FerrellGas Launches “Autogas” Site, Pushing Propane for the Gas Tank

A pair of propane-powered Fords. (image: ferrellautogas.com)

The major propane retailer FerrellGas has launched a new website devoted to “autogas” — a term for propane used to power a vehicle — suggesting renewed support for a fuel that is still gaining traction with car-owners in the U.S.

The website, FerrellAutogas.com, is targeted at the decision-makers who manage business fleets, such as delivery trucks or school buses, and who would collect the largest savings associated with the alternative fuel. There are currently 270,000 propane-powered cars in the country, but not one light-duty sedan available for sale here, according to the Department of Energy.

“The case for converting fleets to autogas gets better every day,” the FerrellGas CEO, Steve Wambold, said in a press release. “Propane powers 14 million vehicles worldwide, and we believe that the domestic marketplace is just waiting for a clean fuel that provides the power fleets need at a price that benefits their bottom line.”

From the landing page, the site promotes the benefits of propane: Lower operating costs, a longer range of any alternative fuel, and reduced toxic emissions.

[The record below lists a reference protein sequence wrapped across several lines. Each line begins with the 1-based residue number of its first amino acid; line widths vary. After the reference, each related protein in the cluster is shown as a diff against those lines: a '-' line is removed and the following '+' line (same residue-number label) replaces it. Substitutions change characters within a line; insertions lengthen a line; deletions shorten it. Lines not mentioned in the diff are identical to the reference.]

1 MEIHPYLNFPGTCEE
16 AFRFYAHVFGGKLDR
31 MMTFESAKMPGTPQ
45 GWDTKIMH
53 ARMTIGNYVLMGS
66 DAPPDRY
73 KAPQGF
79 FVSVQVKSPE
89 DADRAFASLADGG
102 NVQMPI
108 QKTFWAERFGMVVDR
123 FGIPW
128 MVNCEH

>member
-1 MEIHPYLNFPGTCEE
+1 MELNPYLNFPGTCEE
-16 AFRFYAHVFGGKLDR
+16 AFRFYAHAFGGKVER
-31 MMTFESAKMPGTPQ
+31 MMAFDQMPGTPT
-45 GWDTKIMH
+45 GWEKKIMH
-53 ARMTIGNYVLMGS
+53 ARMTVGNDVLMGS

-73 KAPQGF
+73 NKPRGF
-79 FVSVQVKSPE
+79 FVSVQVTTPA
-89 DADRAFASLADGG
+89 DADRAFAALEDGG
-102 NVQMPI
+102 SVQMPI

And the potential savings of propane get a thorough breakdown. A map indicates the tax credits available for LPG-vehicles by state, starting with the 50-cent per gallon federal credit. And a graph charts the prices for gasoline, diesel, and propane over the last few years — in which propane stays pegged at about 70-percent of the price of standard gas.

In the company’s accounting, a propane vehicle could offer savings of almost $18,000 over its life. Most of that would come from lower fuel costs, though propane is also believed to ease the burden on an engine, lowering maintenance costs, too.

A little history. Propane has been powering cars in the United States since the 1920s. Transit authorities in the Midwest were running city buses and taxis on autogas by 1950. Public transportation and fleet vehicles remain a solid consumer of propane, though aside from American drivers who convert their engines to run on LPG, the thought of a propane-powered family sedan hasn’t caught on yet.

That said, carmakers are increasingly putting resources into cars that can run on autogas. In recent weeks, there have been announcements for an LPG-powered compact (the Kia Picanto) and a sports car (the BMW Hurricane) that can top 200 miles per hour.

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